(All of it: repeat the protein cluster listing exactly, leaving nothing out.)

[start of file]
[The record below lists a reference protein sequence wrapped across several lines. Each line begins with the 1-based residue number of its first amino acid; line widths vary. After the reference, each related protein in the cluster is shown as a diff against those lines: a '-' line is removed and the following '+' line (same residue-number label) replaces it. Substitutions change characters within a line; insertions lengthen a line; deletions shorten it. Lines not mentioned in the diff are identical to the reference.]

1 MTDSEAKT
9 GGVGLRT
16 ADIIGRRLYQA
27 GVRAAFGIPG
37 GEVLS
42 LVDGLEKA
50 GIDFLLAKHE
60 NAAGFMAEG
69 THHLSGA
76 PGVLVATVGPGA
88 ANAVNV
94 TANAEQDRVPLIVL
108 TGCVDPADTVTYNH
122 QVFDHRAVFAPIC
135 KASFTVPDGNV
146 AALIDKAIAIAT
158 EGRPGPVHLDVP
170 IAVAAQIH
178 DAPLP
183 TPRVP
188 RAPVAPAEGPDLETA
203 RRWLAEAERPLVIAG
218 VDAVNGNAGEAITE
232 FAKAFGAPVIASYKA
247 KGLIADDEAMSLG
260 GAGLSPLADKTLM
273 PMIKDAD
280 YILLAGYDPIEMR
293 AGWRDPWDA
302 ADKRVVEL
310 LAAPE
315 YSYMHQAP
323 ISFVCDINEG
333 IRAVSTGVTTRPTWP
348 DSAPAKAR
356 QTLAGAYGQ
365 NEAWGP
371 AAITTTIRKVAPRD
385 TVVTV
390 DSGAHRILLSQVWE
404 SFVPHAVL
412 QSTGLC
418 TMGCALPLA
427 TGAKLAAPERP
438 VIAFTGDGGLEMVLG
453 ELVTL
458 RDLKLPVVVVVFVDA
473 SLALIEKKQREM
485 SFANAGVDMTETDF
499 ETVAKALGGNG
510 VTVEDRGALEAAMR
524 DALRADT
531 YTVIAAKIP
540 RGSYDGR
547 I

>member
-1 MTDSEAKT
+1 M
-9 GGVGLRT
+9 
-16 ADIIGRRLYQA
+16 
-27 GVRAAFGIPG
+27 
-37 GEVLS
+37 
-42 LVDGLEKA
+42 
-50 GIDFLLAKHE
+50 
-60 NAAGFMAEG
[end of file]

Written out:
[The record below lists a reference protein sequence wrapped across several lines. Each line begins with the 1-based residue number of its first amino acid; line widths vary. After the reference, each related protein in the cluster is shown as a diff against those lines: a '-' line is removed and the following '+' line (same residue-number label) replaces it. Substitutions change characters within a line; insertions lengthen a line; deletions shorten it. Lines not mentioned in the diff are identical to the reference.]

1 MTDSEAKT
9 GGVGLRT
16 ADIIGRRLYQA
27 GVRAAFGIPG
37 GEVLS
42 LVDGLEKA
50 GIDFLLAKHE
60 NAAGFMAEG
69 THHLSGA
76 PGVLVATVGPGA
88 ANAVNV
94 TANAEQDRVPLIVL
108 TGCVDPADTVTYNH
122 QVFDHRAVFAPIC
135 KASFTVPDGNV
146 AALIDKAIAIAT
158 EGRPGPVHLDVP
170 IAVAAQIH
178 DAPLP
183 TPRVP
188 RAPVAPAEGPDLETA
203 RRWLAEAERPLVIAG
218 VDAVNGNAGEAITE
232 FAKAFGAPVIASYKA
247 KGLIADDEAMSLG
260 GAGLSPLADKTLM
273 PMIKDAD
280 YILLAGYDPIEMR
293 AGWRDPWDA
302 ADKRVVEL
310 LAAPE
315 YSYMHQAP
323 ISFVCDINEG
333 IRAVSTGVTTRPTWP
348 DSAPAKAR
356 QTLAGAYGQ
365 NEAWGP
371 AAITTTIRKVAPRD
385 TVVTV
390 DSGAHRILLSQVWE
404 SFVPHAVL
412 QSTGLC
418 TMGCALPLA
427 TGAKLAAPERP
438 VIAFTGDGGLEMVLG
453 ELVTL
458 RDLKLPVVVVVFVDA
473 SLALIEKKQREM
485 SFANAGVDMTETDF
499 ETVAKALGGNG
510 VTVEDRGALEAAMR
524 DALRADT
531 YTVIAAKIP
540 RGSYDGR
547 I

>member
-1 MTDSEAKT
+1 M
-9 GGVGLRT
+9 
-16 ADIIGRRLYQA
+16 
-27 GVRAAFGIPG
+27 
-37 GEVLS
+37 
-42 LVDGLEKA
+42 
-50 GIDFLLAKHE
+50 
-60 NAAGFMAEG